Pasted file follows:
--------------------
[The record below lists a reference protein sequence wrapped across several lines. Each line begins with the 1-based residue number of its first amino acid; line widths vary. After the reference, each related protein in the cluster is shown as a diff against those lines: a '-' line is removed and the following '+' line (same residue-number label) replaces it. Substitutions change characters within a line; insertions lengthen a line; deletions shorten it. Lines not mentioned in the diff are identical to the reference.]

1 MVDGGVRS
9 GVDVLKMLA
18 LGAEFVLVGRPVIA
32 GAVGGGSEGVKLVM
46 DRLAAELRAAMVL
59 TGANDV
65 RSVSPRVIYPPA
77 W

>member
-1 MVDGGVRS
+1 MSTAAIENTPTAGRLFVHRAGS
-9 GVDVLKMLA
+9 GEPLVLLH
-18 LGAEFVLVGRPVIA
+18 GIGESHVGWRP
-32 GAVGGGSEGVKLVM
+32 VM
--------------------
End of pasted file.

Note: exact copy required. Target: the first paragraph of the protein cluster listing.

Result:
[The record below lists a reference protein sequence wrapped across several lines. Each line begins with the 1-based residue number of its first amino acid; line widths vary. After the reference, each related protein in the cluster is shown as a diff against those lines: a '-' line is removed and the following '+' line (same residue-number label) replaces it. Substitutions change characters within a line; insertions lengthen a line; deletions shorten it. Lines not mentioned in the diff are identical to the reference.]